The GPVI-mediated signaling pathway leading to Rap1b activation involves the small GTPase Rac1 [53]. The observation that Rac1 is involved in PLCγ2-dependent stimulation of Rap1b downstream of integrin α2β1 [61] has been extended in a recent work by Stefanini and coauthors showing that the two GTPases exert a mutual influence also downstream of GPVI. Indeed, Rap1b signaling sustains Rac1 activation, and, in turn, Rac1 provides a feedback regulation of Rap1 through CalDAG-GEFI and P2Y12.

Interestingly, the ability of GPVI-FcR γ-chain complex to stimulate Rap1b has been directly compared to the stimulation of the closely related Rap2b [24]. It has been reported that GPVI ligation results in a time-dependent Rap2b activation, that is not influenced by platelet aggregation (i.e., integrin αIIbβ3-mediated fibrinogen binding) and actin cytoskeleton remodelling. Differently to what was observed for Rap1b, secreted ADP plays only a negligible role in Rap2b activation triggered by GPVI, whereas Ca2+ mobilization and PKC activation are both required. Another remarkable difference between activation of Rap1b and Rap2b downstream of GPVI is that Rap2b stimulation is largely independent from PI3K activity. However, it is important to note that PI3K inhibitors suppress thrombin-induced Rap2b activation [24]. Rap1 and Rap2 are therefore differently regulated by PI3K, depending on the nature of the stimulus. Recently, it has been shown that Rap2b activation depends on CalDAG-GEFI and P2Y12 signaling, similarly to what was already demonstrated for Rap1b [53]. According to the lower sensitivity to GAPs, Rap2b displays a higher baseline activation that is also a more sustained in time, compared to that of Rap1b [53, 80]. Unfortunately, Rap2b knockout mice have not been generated yet. Therefore, our current information on the contribution of Rap2b to platelet adhesion is still really limited.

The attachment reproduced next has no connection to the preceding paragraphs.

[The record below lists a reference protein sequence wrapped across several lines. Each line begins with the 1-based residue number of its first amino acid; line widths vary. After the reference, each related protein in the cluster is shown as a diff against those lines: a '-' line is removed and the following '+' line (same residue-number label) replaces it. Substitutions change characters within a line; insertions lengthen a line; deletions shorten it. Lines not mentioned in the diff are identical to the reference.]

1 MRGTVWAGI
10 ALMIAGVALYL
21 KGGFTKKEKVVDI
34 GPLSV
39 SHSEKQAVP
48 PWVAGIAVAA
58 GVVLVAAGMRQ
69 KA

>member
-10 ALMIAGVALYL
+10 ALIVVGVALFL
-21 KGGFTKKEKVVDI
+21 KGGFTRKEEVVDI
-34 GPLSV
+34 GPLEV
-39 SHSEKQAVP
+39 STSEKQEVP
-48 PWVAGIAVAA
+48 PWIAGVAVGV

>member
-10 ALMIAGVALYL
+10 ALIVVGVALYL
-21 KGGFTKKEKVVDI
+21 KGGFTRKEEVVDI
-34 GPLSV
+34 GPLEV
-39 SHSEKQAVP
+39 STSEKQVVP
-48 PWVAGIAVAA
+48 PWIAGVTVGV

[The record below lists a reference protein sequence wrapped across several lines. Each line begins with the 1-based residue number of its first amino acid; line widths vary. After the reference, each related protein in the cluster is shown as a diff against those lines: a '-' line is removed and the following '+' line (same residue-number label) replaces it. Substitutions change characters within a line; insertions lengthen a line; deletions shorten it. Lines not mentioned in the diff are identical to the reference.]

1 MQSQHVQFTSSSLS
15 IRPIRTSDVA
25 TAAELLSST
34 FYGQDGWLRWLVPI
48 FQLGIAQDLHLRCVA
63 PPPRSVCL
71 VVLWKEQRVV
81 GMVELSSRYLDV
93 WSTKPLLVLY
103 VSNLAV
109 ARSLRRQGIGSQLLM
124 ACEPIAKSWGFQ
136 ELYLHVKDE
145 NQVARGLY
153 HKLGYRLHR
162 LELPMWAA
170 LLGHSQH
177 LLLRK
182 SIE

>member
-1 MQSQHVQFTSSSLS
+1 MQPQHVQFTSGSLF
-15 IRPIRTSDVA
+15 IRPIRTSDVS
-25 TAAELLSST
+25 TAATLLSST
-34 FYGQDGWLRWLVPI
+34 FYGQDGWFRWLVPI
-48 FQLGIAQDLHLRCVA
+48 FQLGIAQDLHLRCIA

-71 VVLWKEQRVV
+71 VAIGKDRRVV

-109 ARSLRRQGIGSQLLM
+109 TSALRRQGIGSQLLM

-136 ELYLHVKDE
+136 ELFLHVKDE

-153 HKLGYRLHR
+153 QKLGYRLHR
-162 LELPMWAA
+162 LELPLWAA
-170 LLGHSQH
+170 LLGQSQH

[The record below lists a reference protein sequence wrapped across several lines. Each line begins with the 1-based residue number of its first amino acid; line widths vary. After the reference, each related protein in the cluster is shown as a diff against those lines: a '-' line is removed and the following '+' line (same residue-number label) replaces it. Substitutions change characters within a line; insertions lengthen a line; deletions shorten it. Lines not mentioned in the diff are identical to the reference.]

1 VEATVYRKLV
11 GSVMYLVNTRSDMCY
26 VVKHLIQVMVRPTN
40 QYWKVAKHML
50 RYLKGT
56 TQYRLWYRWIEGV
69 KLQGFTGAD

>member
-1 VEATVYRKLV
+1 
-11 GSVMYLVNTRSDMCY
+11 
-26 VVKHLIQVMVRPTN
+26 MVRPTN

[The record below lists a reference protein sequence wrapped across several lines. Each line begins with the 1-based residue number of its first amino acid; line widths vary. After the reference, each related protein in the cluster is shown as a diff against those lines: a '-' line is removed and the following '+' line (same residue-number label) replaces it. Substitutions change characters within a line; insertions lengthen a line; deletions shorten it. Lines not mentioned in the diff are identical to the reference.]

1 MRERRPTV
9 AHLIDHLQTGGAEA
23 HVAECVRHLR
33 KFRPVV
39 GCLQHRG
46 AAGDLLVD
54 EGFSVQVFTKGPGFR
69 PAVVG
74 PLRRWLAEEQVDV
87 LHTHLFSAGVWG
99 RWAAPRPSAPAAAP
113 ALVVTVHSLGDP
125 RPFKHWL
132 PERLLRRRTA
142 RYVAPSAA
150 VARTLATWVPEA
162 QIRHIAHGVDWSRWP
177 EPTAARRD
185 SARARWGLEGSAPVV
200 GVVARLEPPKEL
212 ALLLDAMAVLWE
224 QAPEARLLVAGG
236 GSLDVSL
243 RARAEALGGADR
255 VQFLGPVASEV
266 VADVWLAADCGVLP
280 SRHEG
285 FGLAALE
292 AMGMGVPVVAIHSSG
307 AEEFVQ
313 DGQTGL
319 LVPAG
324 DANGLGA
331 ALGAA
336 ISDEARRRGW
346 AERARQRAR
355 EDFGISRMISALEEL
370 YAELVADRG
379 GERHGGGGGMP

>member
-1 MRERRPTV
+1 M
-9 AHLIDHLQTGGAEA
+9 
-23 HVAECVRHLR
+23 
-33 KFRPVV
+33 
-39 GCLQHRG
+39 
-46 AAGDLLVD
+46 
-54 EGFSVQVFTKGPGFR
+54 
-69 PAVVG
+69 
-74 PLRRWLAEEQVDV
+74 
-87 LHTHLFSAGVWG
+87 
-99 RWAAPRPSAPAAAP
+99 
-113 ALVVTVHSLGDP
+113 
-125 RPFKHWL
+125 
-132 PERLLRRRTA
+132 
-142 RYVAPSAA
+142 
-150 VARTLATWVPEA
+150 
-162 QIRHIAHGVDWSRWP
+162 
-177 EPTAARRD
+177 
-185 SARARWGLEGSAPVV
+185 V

4.3. Rap1b Activation Mediated by Integrin αIIbβ3 Outside-In Signaling

Integrin αIIbβ3 (also known as GPIIb/IIIa) is the most abundant platelet membrane receptor and is responsible of the binding of platelets to soluble fibrinogen, a process that mediates platelet aggregation [2]. As introduced before, integrin αIIbβ3 undergoes a conformational change upon platelet activation, that increases the receptor affinity for fibrinogen. This inside-out activation of the integrin function involves Rap1b stimulation and its association with RIAM, talin and other signaling and cytoskeletal proteins, such as vinculin and kindlin [2, 44, 46]. However, in addition to the key role in platelet aggregation, integrin αIIbβ3 is also able to mediate platelet adhesion to immobilized fibrinogen and to other RGD-containing ligands, including VWF [81], vitronectin [82], fibronectin [83], and thrombospondin [84]. Integrin αIIbβ3 interaction with its ligands initiates an outside-in signaling pathway, that contributes to the regulation of the later phases of platelet activation and is required for firm platelet adhesion and spreading on extracellular matrices [8587], fibrin clot retraction [88], platelet procoagulant activity, and microparticle release [89, 90].

The first evidence for the involvement of Rap1b in integrin αIIbβ3 outside-in signaling was obtained from studies with thrombin-stimulated platelets in the presence of integrin antagonists, including the peptide GRGDS, that prevent fibrinogen binding and platelet aggregation. In this context it was initially shown that sustained Rap1b activation mediated by thrombin requires the interaction between integrin αIIbβ3 and fibrinogen, as it was inhibited by the RGDS peptide [23].